The Ukrainian crisis cumulative effect has triggered a set of irreversible processes in the Moldovan economy
Military operations in Ukraine are getting closer to our borders. Just yesterday, several objects in Odessa were subject to a missile strike. And this is already a serious indicator that the Odessa region is still in the plans of the Russian military, and at some stage we can expect an aggravation in the neighboring territory.
Despite the repeated assurances and explanations of the country’s top leadership about Moldova’s fundamentally neutral position, the Ukrainian authorities still hope to drag us into the maelstrom of military events. It is for this reason that literally the day after Maia Sandu’s Friday interview, the General Staff of the Armed forces of Ukraine made another fake news about the forcible coercion of the personnel of the so-called “armed forces” of Pridnestrovie to engage in the war against Ukraine. Apparently, Kyiv is signaling to our leadership that by default it cannot perceive Moldova as neutral because of the Russian troops stationed on the left bank of the Dniester.
Focusing exclusively on military events, we try not to notice the most important thing – the war will inevitably be reflected in the economic plane. By the way, some negative sings are already being felt. For example, our financiers report that due to the war in Ukraine, the Moldovan budget deficit exceeded 20 billion lei, that is 40% of the planned revenue. If at the beginning of the year the expected growth of the Moldovan economy was predicted by 2%, now according to the results of the first quarter, the relevant ministry very cautiously predicts it by only 0.3%.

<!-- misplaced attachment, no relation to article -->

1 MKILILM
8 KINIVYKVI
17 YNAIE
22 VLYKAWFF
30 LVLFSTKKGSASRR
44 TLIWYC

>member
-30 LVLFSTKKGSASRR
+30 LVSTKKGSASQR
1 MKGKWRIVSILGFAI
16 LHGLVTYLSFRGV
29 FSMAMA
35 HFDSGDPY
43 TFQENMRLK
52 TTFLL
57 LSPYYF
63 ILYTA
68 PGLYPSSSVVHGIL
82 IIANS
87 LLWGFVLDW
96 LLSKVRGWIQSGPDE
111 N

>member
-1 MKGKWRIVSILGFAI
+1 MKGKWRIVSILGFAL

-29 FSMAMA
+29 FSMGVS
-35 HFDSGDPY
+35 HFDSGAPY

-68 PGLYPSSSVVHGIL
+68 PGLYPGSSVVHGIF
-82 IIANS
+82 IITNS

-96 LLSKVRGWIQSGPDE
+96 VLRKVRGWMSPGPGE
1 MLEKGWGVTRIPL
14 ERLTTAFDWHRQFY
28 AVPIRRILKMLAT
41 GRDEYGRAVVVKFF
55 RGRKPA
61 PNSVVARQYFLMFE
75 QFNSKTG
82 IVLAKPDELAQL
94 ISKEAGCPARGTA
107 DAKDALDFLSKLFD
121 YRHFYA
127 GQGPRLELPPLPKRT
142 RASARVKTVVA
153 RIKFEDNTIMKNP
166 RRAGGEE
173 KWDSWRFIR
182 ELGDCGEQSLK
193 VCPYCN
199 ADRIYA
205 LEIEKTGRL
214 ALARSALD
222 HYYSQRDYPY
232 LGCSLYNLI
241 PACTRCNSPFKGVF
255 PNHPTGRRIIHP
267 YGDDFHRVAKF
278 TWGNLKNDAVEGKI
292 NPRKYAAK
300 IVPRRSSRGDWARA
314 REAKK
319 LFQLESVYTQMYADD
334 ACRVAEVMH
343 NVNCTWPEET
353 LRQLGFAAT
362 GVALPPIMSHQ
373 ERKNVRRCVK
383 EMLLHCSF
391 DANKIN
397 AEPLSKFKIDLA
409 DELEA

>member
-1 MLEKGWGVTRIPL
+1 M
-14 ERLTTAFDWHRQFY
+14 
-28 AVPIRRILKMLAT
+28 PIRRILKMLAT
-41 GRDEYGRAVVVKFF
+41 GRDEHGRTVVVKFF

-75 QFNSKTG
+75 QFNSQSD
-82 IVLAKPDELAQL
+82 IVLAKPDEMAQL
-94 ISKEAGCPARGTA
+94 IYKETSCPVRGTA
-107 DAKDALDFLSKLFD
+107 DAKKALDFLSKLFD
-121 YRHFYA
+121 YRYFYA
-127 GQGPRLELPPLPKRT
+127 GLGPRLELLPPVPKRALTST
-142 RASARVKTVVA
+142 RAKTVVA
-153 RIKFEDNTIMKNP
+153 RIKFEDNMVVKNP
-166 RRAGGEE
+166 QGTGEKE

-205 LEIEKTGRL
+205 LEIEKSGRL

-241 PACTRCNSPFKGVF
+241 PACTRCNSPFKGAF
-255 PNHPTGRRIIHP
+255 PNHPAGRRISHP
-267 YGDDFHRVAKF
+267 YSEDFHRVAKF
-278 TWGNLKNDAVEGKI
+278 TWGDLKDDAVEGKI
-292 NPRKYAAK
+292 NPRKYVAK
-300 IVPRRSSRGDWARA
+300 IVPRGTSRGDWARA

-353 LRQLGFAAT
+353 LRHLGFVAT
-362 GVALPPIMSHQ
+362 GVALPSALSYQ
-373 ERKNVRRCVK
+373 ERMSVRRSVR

Besides, it is obvious that the markets of Ukraine, Russia and Belarus, playing important – if not key – roles in the trade and economic balance of our country, are likely to fall out at least this year. Taking into account the fact that mainly the agricultural sector of Moldova was tied to these countries, one of the important sectors of our economy will suffer.
After a month of fighting in Ukraine, experts say that our economic activity is practically blocked, primarily due to the loss of traditional routes during export-import operations and the inability to export products. Export activity has dropped almost threefold compared to the first quarter of last year. Among the main reasons is the routes lengthening for the delivery of goods to the eastern markets, which are also blocked on the Polish-Belarusian border. The shutdown of the ports of Ukraine, as well as the port in Giurgiulesti, practically deprived our business of the opportunity to use alternative sea routes.
In addition to objective reasons of external origin, experts detect extremely inefficient and sometimes irrational management on the part of the government, especially in terms of budget planning. In particular, modest income growth rates, despite the fact that the customs value of goods for the most important import items increased by 60-70%. There is still no clarity on what budget funds are used for more than 100 thousand Ukrainian refugees, since the promised international financial support has not arrived. But even according to the most conservative estimates, providing such a number of refugees during the year will cost the treasury $ 300 million.